There is no denying it that Google is an Internet powerhouse. As every one knows that google is worlds top search engine, most people only know that its only that, but Google is much more than a search engine and bigger than you can imagine.
The backbone to Google's business is its search engine, but that's not the only service Google offers. Do a little digging on Google's site and you'll come across everything from productivity applications to an instant massaging client. Google developed some of these products and features itself. But in some cases, Google products started out as independent projects designed by other companies. If Google executives see an interesting application that helps the company achieve its goals, there's a chance Google will make an offer to acquire that company.
Well let’s look at the rest of the products apart from the search engine.
Gmail started out as Google's internal e-mail service. When Google decided to make Gmail available to people outside of the company, it chose to take a gradual approach. At first, the only way to get a Gmail account was to receive an invitation from someone else. Nearly three years after announcing Gmail, Google opened up access to the public at large. Now anyone can create a Gmail account.
Google Talk is an application that lets users send messages to each other. Unlike Gmail, the Google Talk client isn't entirely Web-based. Users must first download an application to their own computers in order to access its full set of features.
You can send unlimited files -- of unlimited size -- to other users. Just remember that if you choose to send someone a big file, it's going to take a while to transfer to the other user, especially over slower connections.
Google Talk is also a voice over Internet protocol (VOIP) client. That means you can make PC-to-PC calls to other Google Talk users. You and your contact will both need microphones and speakers, but Google Talk handles the rest.
4. Google Checkout.
If you want to purchase items at different Web sites, you have to enter all your information multiple times. Google saw the opportunity to create a tool that would allow merchants and users to take advantage of a universal checkout system.
5. Google Calendar
You can use Google Calendar to schedule events and invite people to participate. By sharing folders, you can compare your schedule with other users. If everyone keeps his or her calendar up to date, it's easy to avoid conflicts. A single user can open multiple calendars and view all the scheduled events in a single window. Since this can get confusing, Google displays each calendar's events in a different color.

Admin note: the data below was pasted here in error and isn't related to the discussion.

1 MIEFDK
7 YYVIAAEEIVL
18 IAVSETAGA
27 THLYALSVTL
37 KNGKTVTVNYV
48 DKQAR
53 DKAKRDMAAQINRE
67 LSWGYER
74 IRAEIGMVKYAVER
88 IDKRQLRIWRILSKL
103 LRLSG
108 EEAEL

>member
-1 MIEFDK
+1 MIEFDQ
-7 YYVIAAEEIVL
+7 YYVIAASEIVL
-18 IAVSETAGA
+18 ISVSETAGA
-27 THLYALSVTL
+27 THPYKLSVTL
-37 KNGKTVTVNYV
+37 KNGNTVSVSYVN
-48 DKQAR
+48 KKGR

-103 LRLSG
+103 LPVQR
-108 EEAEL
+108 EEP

6. Google Docs
The Google Docs suite marks Google's attempt at getting into the online productivity software game. The free suite includes a word processor, a spreadsheet editor and a presentation application. In short, it has the basic software applications many businesses need. Instead of saving all your data to your computer's hard drive, you save your Google Docs files to a remote Google file system. Because the files are hosted on the Web, you can access them from any computer connected to the Internet. Your documents aren't tied to a specific device.
Another feature of Google Docs is the ability to share documents and editing capabilities with other Google users
7. Google Desktop.
Have you ever had to search for a particular file on your computer? How about an e-mail that's somewhere in the middle of a folder that has thousands of messages in it? The experience can be frustrating, and those of us who are organizationally challenged can endure a lot of stress while trying to dig up a particular piece of information.
That's where Google Desktop can come in handy. It's a down loadable application Google offers free of charge. Once a user downloads and installs the application on a computer, Google Desktop goes to work. It searches and indexes the files on the user's computer. It does all this during the idle time when the computer isn't working on other things.
8. Google Maps
Google Maps lets users view maps of specific regions and get directions from one location to another. Google Maps allows users to view street maps, topographical terrain maps or even satellite views. For some areas, Google also has a traffic map feature that can alert you to any snarls or bottlenecks.
9. Google Earth Maps
Google is always looking at new ways to organize and present information. One of those ways is to geotag data. Geotagging is a way of linking information to a real-world location. You view geotagged information on a map. While Google Maps could serve as a way to provide geotagged information to users, Google decided to go with an alternative. Google chose a digital globe and called it Google Earth.
You probably have a small number of Web sites or applications that you use more than others. What if you had a way to collect those Web sites so that you could go to a single location on the Web to access all of them at once? That's the concept behind iGoogle, a free aggregator or portal Web service.
The iGoogle service allows users to select multiple applications and news feeds from across the Internet. Each user can customize his or her own iGoogle page. For example, sports fans can add applications that grab the latest scores and statistics of their favorite teams from the Internet and display them in a dedicated window on the iGoogle page.